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  Exploring Southwark and discovering its history

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Brunswick Park

Brunswick Park is a small park to the north of Peckham Road in Camberwell with curving paths, and mature trees and planting. It was opened over 100 years ago at a time when there was very little open space in what was then a very overcrowded area.  Burgess Park, St George’s Churchyard and Lucas Gardens had not yet been opened as public parks and Camberwell Green was the only open space available for the public close by.


Brunswick Park was laid out as a private garden in the centre of Brunswick Square for use solely by residents of the houses in the Square which had been built in 1847.  At this time, there was a road running through the park at the northern end.  In 1893, the Vestry decided to pave the roads in the Square and at the same time made an offer to purchase the communal gardens to form a park open to the public.  Some owners were amenable  but others not and in July 1894 the Vestry decided to take no further action.  But the matter was not forgotten and in 1901, Camberwell Borough Council persuaded the London County Council to insert clauses in their General Powers Act which permitted the compulsory purchase of the garden.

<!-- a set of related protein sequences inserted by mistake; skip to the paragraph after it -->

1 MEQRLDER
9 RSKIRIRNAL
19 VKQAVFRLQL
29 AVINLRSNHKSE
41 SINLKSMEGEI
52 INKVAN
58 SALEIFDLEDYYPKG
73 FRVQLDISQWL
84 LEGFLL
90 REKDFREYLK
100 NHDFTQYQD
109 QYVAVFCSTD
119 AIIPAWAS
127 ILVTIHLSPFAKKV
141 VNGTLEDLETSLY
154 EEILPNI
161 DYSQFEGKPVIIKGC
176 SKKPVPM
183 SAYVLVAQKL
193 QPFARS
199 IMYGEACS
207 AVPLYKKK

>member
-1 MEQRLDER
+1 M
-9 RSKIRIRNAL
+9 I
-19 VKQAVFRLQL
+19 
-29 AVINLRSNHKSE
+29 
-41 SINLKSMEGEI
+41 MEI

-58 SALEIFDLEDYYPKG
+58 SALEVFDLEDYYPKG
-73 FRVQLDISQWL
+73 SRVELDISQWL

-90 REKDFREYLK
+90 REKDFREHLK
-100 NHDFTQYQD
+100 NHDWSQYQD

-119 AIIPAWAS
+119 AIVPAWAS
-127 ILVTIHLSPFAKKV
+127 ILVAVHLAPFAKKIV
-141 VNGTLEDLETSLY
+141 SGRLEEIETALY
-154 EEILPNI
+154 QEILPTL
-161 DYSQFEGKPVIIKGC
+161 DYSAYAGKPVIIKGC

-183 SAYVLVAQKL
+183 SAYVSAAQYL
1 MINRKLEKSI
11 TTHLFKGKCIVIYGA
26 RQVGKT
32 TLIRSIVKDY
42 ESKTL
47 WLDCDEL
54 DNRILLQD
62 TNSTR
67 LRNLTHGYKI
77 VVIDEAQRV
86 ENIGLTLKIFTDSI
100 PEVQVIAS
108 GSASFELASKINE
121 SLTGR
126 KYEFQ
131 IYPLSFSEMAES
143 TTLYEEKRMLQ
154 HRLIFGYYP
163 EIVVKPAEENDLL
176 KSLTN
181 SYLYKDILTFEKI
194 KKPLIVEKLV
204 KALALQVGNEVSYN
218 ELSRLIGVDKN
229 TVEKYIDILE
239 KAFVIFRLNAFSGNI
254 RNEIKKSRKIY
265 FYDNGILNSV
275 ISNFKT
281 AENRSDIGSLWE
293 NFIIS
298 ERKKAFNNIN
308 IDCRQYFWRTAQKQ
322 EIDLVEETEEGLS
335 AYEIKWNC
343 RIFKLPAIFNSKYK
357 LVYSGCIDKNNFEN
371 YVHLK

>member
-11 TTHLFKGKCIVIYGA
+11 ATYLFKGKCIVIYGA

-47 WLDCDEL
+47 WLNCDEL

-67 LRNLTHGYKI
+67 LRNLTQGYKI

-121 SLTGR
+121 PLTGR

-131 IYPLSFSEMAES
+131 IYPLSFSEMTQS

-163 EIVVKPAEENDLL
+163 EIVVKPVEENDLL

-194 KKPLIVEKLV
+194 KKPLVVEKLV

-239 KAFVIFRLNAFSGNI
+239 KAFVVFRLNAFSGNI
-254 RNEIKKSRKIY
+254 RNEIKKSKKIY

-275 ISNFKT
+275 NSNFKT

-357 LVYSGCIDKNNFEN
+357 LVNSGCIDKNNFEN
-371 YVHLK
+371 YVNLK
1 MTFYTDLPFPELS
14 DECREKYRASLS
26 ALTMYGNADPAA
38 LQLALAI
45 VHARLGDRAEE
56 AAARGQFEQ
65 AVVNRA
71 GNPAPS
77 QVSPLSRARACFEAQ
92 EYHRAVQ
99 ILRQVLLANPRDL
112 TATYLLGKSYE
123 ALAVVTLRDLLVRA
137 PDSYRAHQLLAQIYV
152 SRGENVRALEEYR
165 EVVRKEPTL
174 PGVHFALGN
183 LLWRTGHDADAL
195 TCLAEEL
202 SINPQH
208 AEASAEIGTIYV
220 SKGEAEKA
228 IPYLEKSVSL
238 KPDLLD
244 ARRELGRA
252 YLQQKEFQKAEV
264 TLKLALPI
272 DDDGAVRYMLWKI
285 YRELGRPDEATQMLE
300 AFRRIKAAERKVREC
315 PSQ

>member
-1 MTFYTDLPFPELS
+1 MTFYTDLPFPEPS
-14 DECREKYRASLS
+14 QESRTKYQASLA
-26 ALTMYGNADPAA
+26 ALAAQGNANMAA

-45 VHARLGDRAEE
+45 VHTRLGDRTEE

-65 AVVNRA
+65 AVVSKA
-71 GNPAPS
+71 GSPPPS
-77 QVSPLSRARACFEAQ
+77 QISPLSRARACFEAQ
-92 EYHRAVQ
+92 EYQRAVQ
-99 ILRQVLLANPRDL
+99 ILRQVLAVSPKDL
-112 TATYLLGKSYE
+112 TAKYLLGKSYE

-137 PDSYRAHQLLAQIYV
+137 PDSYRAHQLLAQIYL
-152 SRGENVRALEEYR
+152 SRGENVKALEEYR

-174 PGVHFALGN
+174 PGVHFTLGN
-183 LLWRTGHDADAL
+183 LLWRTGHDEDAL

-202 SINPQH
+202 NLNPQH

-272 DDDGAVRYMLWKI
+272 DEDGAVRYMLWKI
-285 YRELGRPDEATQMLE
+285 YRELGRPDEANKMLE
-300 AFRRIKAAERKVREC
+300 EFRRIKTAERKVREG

The road at the northern end which divided the park was incorporated into the space to give a total area of approximately 4 acres.  The cost of acquiring the land was approximately £6,100 and the cost of roadway diversion and fencing approximately £2,600.  The London County Council contributed £800 and the rest paid for by Camberwell Borough council.  Rustic seats and drinking fountains were donated by some of the councillors.


The opening ceremony was performed by the Mayor of Camberwell on 15 July 1907, a day when the weather was said to be “magnificent”.  There were streamers and flags, and ticket holders were invited to attend the ceremony which took place on a specially erected dais. The gates were thrown open to the people of the district who attended in their thousands.  


The park was the venue to many events in the first few years : flower shows, donkey shows, and a fund-raising and call for volunteers event in the First World War.  There was even a boxing match held there between the local MP and a local vicar which, after three rounds, was declared a draw.


The two tennis courts and the children’s playground were installed in 1937 and there is now also a ball games area.  There was recently a consultation regarding an upgrade to the children’s play area.  


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